– Fixed Income: S&P 10-Year U.S. Treasury Note Futures

How Does the S&P MARC 5% Index Work?

In low-volatility environments, the S&P MARC 5% Index risk control mechanism increases market exposure to riskier assets by increasing the allocation to the Index (up to a leveraged position of 150%).


Factoring in Changing Market Conditions

While factor risk premia are well-established tools for altering the risk/return characteristics of a portfolio, knowing which factor is best suited for a particular environment can prove challenging. Enter the S&P Economic Cycle Factor Rotator Index, a rules-based factor rotation strategy designed to adapt to changing market conditions based on key market signals.

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TalkingPoints: Introducing the S&P Global SmallCap Select Index Series

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Michael Orzano

Senior Director, Global Equity Indices

Could incorporating earnings quality and liquidity improve risk/return in small-cap equities?

  1. Why is the S&P Global SmallCap Select Index Series being introduced now?

Prior research has demonstrated that profitability matters for small-cap companies in the U.S.1 The S&P SmallCap 600®—which includes earnings eligibility criteria— has outperformed the broader Russell 2000 Index by 2% annualized since its inception 24 years ago. Our new S&P Global SmallCap Select Index Series extends our research to global equity markets where we have found that a similar effect exists. By screening out unprofitable small-cap companies from the benchmark, we can improve risk-adjusted returns, while introducing relatively minimal tracking error (see Exhibit 1).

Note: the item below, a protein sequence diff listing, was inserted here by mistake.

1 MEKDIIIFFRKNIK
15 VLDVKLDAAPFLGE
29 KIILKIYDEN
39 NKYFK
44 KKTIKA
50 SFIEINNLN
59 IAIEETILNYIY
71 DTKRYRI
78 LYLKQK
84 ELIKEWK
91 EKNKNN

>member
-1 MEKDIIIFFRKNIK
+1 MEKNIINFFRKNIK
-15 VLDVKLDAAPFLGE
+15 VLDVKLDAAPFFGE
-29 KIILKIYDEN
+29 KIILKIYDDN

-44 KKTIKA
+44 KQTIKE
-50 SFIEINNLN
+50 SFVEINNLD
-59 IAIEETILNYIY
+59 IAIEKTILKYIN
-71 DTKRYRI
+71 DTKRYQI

2. What are the key benefits of the S&P Global SmallCap Select Index Series?

Improved Long-Term Total Returns: Excluding companies without a track record of generating positive earnings has historically led to improved long-term performance in global small-cap equities. The indices have typically outperformed in down cycles and underperformed slightly in up cycles.

Reduced Risk: The indices have provided a smoother ride in the small-cap space. Volatility, beta, and drawdowns have been lower relative to conventional small-cap benchmarks.

Low Tracking Error: The indices have historically had low tracking error relative to conventional small-cap benchmarks.

Enhanced Liquidity: By eliminating the 20% least liquid and 20% smallest securities in each country, the index liquidity profile is improved, without introducing any significant geographic biases.

3. What indices are included in the S&P Global SmallCap Select Index Series?

We currently offer the regional indices shown in Exhibit 2. However, we are continuing research on additional regional and country indices and can expand this concept to other markets based on client demand.